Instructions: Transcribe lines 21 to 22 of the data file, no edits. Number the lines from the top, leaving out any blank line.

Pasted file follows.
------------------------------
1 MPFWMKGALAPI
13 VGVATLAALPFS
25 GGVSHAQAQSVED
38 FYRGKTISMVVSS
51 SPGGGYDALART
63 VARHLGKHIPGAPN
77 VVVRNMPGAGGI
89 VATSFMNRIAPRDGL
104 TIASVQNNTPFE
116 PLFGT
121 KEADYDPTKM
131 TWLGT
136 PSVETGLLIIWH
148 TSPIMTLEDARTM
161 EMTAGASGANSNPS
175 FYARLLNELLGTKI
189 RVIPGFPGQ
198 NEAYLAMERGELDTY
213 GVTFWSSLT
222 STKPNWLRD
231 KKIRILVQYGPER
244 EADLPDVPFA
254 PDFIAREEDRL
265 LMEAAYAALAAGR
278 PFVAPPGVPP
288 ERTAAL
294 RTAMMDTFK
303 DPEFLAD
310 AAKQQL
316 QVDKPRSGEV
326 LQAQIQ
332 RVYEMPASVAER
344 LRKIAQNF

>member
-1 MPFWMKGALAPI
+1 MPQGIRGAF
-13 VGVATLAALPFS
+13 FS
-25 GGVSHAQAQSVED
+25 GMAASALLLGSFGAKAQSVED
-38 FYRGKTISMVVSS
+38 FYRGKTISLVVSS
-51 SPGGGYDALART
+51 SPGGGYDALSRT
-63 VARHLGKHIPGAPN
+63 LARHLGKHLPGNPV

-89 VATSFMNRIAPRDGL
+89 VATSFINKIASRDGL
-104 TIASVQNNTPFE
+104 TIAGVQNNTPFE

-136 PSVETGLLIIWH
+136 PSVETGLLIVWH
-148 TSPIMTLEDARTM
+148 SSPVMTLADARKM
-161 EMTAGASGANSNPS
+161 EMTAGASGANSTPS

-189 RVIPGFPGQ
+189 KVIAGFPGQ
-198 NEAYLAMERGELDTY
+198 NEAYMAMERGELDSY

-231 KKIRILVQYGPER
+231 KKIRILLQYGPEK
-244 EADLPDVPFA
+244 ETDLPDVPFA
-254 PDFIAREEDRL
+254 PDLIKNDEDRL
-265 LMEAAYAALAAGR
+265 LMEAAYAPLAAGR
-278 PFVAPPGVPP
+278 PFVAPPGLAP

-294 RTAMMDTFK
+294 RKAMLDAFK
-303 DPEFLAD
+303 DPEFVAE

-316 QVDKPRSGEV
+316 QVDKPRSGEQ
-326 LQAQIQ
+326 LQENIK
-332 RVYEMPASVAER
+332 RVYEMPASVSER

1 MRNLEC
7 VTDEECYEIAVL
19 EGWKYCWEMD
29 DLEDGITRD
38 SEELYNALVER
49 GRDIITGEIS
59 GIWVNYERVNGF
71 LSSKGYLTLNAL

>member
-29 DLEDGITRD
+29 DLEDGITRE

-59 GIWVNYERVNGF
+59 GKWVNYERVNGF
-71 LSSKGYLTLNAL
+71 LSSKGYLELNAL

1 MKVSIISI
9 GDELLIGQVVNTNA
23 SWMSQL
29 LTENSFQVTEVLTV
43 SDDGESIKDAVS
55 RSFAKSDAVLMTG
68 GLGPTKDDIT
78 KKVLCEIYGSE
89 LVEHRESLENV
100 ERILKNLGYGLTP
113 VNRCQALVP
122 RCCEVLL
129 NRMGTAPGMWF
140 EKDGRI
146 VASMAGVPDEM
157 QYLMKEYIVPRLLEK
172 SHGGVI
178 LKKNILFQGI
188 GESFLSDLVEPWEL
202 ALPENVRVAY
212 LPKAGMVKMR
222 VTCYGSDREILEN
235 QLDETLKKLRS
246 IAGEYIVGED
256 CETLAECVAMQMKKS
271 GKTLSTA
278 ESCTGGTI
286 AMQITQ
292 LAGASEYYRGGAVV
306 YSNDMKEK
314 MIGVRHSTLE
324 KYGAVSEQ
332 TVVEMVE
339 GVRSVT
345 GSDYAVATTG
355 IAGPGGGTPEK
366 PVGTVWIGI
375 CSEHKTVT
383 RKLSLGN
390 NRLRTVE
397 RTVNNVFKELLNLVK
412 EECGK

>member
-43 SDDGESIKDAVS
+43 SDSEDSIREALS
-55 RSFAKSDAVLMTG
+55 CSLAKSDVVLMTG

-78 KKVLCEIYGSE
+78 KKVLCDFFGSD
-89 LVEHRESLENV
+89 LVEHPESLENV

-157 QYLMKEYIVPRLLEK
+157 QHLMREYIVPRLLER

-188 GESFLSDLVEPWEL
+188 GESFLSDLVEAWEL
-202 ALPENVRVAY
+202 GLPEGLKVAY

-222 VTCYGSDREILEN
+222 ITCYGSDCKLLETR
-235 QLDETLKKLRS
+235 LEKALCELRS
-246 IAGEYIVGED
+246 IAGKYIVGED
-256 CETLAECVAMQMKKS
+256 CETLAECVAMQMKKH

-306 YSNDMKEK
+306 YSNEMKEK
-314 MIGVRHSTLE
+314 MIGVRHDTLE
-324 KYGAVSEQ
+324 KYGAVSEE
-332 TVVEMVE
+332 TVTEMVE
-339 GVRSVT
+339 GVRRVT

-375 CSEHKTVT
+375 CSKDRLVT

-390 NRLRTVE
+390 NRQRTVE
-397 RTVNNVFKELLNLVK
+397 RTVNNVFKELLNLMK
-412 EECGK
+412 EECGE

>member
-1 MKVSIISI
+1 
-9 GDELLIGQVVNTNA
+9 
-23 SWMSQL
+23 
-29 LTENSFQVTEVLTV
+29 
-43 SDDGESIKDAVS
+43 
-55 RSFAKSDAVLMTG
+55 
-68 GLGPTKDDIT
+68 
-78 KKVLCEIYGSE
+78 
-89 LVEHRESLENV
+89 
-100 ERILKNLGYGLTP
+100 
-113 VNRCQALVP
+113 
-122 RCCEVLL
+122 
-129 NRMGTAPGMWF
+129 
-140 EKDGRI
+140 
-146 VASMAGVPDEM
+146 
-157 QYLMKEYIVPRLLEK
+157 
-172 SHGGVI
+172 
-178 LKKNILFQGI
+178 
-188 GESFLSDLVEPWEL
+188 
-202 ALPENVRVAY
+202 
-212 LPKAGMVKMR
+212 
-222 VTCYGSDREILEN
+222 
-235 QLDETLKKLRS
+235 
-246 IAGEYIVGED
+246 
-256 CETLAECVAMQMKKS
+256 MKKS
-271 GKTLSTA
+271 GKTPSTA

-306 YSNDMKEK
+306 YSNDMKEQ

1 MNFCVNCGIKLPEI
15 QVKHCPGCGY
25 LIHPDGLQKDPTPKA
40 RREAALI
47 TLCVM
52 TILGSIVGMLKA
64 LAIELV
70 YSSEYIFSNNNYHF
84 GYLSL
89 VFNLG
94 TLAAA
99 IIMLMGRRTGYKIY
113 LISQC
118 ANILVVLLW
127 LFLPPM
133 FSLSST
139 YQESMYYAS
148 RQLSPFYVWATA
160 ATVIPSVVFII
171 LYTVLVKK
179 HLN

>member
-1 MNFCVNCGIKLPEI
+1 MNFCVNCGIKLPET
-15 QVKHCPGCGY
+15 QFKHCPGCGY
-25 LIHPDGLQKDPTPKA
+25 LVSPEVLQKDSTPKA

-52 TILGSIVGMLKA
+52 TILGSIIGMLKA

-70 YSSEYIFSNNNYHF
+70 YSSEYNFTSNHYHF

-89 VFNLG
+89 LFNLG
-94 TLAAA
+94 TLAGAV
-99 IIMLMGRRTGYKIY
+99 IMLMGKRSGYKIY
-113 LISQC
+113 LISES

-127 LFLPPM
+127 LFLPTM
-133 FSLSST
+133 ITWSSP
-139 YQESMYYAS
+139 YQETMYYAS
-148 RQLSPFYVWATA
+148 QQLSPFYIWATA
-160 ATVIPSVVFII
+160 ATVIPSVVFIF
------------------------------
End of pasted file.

231 KKIRILVQYGPER
244 EADLPDVPFA